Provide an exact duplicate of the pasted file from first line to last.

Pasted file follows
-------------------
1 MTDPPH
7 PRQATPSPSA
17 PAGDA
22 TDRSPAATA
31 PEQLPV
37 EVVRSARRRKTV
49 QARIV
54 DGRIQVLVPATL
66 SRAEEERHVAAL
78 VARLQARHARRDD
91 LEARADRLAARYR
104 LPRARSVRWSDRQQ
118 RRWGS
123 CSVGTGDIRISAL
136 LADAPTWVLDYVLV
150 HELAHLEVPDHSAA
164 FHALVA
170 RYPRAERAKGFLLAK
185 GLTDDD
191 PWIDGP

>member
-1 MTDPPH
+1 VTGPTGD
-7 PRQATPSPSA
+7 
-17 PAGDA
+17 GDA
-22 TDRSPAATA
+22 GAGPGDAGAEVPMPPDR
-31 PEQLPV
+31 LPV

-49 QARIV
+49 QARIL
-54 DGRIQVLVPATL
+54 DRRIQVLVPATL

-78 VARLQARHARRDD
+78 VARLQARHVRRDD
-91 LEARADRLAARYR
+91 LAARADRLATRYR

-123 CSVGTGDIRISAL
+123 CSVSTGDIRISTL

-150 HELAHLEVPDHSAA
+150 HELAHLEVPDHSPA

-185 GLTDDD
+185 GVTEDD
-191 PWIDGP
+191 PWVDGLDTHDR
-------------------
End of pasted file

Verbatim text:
1 MTDPPH
7 PRQATPSPSA
17 PAGDA
22 TDRSPAATA
31 PEQLPV
37 EVVRSARRRKTV
49 QARIV
54 DGRIQVLVPATL
66 SRAEEERHVAAL
78 VARLQARHARRDD
91 LEARADRLAARYR
104 LPRARSVRWSDRQQ
118 RRWGS
123 CSVGTGDIRISAL
136 LADAPTWVLDYVLV
150 HELAHLEVPDHSAA
164 FHALVA
170 RYPRAERAKGFLLAK
185 GLTDDD
191 PWIDGP

>member
-1 MTDPPH
+1 VTGPTGD
-7 PRQATPSPSA
+7 
-17 PAGDA
+17 GDA
-22 TDRSPAATA
+22 GAGPGDAGAEVPMPPDR
-31 PEQLPV
+31 LPV

-49 QARIV
+49 QARIL
-54 DGRIQVLVPATL
+54 DRRIQVLVPATL

-78 VARLQARHARRDD
+78 VARLQARHVRRDD
-91 LEARADRLAARYR
+91 LAARADRLATRYR

-123 CSVGTGDIRISAL
+123 CSVSTGDIRISTL

-150 HELAHLEVPDHSAA
+150 HELAHLEVPDHSPA

-185 GLTDDD
+185 GVTEDD
-191 PWIDGP
+191 PWVDGLDTHDR